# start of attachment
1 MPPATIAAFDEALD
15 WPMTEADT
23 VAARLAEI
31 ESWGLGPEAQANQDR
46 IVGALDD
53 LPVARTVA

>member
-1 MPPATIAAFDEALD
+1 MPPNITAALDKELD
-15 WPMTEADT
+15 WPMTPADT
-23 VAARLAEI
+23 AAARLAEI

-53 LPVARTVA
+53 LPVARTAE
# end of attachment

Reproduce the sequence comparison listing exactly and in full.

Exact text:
1 MPPATIAAFDEALD
15 WPMTEADT
23 VAARLAEI
31 ESWGLGPEAQANQDR
46 IVGALDD
53 LPVARTVA

>member
-1 MPPATIAAFDEALD
+1 MPPNITAALDKELD
-15 WPMTEADT
+15 WPMTPADT
-23 VAARLAEI
+23 AAARLAEI

-53 LPVARTVA
+53 LPVARTAE